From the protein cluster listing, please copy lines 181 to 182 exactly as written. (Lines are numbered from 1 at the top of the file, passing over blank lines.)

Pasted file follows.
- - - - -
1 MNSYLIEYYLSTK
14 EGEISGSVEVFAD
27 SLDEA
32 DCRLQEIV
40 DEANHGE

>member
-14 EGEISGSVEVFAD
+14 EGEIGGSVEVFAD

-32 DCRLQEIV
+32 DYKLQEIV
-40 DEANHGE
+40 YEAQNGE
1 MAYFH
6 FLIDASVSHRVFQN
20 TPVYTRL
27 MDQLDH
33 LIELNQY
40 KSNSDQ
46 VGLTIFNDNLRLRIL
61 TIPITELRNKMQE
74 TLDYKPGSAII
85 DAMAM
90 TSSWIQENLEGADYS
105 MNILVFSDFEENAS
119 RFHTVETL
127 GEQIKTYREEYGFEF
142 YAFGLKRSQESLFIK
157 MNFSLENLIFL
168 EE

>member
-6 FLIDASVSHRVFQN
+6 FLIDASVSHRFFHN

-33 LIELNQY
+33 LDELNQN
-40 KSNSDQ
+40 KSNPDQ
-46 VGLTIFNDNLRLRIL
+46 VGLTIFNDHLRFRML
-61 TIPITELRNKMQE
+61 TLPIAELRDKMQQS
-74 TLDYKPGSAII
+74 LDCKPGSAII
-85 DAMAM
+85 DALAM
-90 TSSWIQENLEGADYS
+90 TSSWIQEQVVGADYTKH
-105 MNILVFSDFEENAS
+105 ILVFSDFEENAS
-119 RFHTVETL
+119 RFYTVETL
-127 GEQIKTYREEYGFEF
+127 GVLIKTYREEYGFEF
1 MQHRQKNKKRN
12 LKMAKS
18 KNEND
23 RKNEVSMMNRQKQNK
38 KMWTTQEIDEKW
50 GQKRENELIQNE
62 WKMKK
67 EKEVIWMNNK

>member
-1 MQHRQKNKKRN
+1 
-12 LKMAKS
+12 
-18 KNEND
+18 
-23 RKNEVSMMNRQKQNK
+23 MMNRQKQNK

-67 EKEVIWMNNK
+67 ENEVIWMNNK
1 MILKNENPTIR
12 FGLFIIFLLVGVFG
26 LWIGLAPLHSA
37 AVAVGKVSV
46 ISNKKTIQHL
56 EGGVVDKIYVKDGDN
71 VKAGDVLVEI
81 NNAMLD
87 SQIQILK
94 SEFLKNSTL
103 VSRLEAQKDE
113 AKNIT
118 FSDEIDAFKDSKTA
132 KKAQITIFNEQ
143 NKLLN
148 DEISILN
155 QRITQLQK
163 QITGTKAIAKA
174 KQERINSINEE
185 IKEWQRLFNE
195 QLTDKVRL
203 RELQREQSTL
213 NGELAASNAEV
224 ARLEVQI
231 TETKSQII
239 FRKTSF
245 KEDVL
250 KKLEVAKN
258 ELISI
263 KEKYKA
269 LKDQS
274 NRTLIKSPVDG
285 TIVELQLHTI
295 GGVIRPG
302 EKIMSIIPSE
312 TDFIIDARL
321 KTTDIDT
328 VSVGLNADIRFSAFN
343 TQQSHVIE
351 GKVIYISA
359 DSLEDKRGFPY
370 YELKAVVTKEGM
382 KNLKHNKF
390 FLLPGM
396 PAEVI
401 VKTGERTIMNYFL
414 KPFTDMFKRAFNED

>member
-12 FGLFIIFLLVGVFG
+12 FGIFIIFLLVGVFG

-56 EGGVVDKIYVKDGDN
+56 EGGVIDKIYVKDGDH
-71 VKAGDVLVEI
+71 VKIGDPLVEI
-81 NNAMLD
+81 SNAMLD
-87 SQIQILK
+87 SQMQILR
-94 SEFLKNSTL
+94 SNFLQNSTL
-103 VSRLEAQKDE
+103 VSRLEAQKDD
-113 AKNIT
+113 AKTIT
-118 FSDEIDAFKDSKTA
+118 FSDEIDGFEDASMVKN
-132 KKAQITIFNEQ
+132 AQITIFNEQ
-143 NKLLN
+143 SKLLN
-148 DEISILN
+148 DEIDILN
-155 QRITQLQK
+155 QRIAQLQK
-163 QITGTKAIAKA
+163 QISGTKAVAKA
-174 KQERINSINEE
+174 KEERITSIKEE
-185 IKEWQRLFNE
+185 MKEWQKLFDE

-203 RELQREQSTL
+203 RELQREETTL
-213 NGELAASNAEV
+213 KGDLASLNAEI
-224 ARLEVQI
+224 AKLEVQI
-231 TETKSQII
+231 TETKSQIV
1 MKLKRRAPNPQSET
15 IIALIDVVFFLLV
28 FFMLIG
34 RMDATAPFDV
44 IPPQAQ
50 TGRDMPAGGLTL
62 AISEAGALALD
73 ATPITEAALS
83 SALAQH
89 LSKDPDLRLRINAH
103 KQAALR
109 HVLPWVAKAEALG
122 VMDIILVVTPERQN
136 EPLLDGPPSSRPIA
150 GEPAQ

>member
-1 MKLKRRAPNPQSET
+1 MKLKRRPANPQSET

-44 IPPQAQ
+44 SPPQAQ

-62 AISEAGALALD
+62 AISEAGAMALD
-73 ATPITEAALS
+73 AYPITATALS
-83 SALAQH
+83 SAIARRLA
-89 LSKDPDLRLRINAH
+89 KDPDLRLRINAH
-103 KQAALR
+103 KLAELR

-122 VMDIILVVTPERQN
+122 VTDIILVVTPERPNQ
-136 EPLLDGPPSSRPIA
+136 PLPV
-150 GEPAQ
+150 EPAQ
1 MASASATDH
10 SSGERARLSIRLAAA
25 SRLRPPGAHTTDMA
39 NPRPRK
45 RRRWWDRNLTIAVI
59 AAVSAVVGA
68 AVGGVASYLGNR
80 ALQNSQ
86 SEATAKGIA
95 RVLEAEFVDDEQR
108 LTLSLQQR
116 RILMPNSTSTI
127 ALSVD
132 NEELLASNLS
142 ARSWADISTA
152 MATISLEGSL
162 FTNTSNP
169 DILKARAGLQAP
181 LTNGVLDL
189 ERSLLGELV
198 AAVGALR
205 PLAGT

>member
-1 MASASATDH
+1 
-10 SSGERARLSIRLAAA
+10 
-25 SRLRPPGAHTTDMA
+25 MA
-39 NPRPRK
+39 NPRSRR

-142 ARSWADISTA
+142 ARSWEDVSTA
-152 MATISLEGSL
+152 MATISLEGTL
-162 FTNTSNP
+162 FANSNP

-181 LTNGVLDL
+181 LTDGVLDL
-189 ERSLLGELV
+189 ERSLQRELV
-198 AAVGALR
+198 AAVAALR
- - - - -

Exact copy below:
+62 AISEAGAMALD
-73 ATPITEAALS